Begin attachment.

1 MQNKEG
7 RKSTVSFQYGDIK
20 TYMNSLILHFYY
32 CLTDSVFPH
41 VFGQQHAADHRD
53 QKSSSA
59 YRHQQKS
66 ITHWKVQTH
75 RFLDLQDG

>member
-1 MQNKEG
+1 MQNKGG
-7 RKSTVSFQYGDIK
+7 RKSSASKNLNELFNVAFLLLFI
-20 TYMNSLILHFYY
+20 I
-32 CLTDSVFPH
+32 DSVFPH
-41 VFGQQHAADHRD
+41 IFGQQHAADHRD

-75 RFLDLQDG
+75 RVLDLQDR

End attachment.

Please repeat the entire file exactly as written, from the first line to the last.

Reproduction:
1 MQNKEG
7 RKSTVSFQYGDIK
20 TYMNSLILHFYY
32 CLTDSVFPH
41 VFGQQHAADHRD
53 QKSSSA
59 YRHQQKS
66 ITHWKVQTH
75 RFLDLQDG

>member
-1 MQNKEG
+1 MQNKGG
-7 RKSTVSFQYGDIK
+7 RKSSASKNLNELFNVAFLLLFI
-20 TYMNSLILHFYY
+20 I
-32 CLTDSVFPH
+32 DSVFPH
-41 VFGQQHAADHRD
+41 IFGQQHAADHRD

-75 RFLDLQDG
+75 RVLDLQDR